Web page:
Competitive Classes

May 7, 2013

After the classifications and divisions for MHSAA tournaments in 2013-14 were posted on last month, there were more questions and comments than in previous years.

Some of this results from electronic media – how quickly our information gets distributed far and wide, and how easy it is for people to email their opinions.  This isn’t bad.

But we were able to discern in the feedback that there is poor public understanding of school enrollment trends in Michigan.  For example, many people objected that the spread between the largest and smallest schools in the classifications and divisions has grown too large.

In fact, taking the long view, the difference between the largest and smallest schools has been shrinking:

  • In Class D, the difference between the largest and smallest school has trended downward over the past 25 years, and will be approximately 20 percent smaller for 2013-14 than in 1989 (to 189 from 247).
  • The same is true in Class C, although less dramatically (to 221 from 259).
  • The same is true in Classes B and A, although less consistently (from 496 to 464 in Class B; and from 2,111 to 1,888 in Class A).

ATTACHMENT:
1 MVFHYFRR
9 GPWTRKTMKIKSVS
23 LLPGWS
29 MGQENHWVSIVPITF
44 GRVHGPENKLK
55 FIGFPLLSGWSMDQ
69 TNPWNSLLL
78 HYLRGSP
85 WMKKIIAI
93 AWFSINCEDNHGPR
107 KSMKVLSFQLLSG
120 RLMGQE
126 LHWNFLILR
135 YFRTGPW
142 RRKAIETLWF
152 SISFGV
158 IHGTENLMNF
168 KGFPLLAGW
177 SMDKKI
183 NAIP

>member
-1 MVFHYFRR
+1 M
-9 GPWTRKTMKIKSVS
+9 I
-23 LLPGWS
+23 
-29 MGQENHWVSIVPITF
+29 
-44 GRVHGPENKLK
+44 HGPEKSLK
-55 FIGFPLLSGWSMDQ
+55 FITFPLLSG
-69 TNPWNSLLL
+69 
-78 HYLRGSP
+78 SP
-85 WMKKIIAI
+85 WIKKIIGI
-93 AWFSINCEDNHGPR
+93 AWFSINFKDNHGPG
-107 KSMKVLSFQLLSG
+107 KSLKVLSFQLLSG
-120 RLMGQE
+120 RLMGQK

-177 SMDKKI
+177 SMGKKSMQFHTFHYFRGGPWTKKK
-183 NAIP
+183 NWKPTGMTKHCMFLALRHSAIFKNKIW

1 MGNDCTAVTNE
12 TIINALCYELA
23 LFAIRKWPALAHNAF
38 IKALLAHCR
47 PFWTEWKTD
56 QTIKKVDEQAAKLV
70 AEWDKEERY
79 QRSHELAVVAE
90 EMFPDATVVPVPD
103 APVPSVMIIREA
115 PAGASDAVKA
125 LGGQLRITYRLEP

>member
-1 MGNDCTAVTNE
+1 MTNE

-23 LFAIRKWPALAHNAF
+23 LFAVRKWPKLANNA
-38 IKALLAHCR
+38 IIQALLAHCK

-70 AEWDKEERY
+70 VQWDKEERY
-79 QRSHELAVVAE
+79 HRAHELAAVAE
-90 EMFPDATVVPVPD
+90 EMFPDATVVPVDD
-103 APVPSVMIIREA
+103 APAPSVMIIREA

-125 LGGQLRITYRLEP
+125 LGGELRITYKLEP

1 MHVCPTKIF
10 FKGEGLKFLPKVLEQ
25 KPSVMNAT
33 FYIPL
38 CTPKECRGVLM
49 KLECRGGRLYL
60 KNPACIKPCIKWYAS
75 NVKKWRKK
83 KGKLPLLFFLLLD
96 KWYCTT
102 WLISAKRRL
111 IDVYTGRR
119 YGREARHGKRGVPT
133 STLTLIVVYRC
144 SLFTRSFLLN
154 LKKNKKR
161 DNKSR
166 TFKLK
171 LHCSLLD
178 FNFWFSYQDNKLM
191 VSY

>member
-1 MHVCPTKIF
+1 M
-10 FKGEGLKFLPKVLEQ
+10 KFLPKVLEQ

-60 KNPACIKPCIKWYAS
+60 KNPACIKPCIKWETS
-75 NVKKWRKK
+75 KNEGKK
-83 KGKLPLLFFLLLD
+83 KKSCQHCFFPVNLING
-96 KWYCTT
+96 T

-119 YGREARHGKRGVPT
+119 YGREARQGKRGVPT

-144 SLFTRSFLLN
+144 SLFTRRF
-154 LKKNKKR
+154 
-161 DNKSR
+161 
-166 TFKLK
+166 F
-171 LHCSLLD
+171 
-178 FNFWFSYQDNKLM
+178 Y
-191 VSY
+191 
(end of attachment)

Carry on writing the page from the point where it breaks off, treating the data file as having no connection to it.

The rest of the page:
If there is need for more than four classes in basketball or girls volleyball, or for more than four “equal divisions” in most other sports, it is not because of the reason most often cited.  That reason – that the enrollment spread is growing too large – is not supported by the facts.

Cheering for Sportsmanship

July 31, 2018

(This blog first appeared on on January 8, 2013.)

I try to start each new school year at the Michigan Interscholastic Press Association summer camp at Michigan State University. I talk briefly about who the MHSAA is and what it does; and then two or three dozen high school newspaper editors and writers ask me questions; and in doing so, they give me clues to what’s going on in our schools and what’s important to our students.

Several years ago, when I opened the session to questions, one young man asked: “Mr. Roberts, what’s your job?” I paused, and then said, “I guess I’m the head cheerleader for high school sports in Michigan.”

So then this precocious student asked: “Okay, what do you cheer for?”  With a briefer pause, this is some of what I said:

  • I cheer for sportsmanship that’s not merely good, but great.

  • I cheer for sportsmanship, not gamesmanship.

  • I cheer for playing by the rules, both the letter and the spirit.

  • I cheer for maximum effort to try to win each and every contest.

  • I don’t cheer for winning at any cost; I do cheer for learning at every opportunity.

  • I cheer for losing with grace and for winning with even greater grace, with humility and modesty.

  • I cheer for the lessons of victory and the even greater lessons of defeat.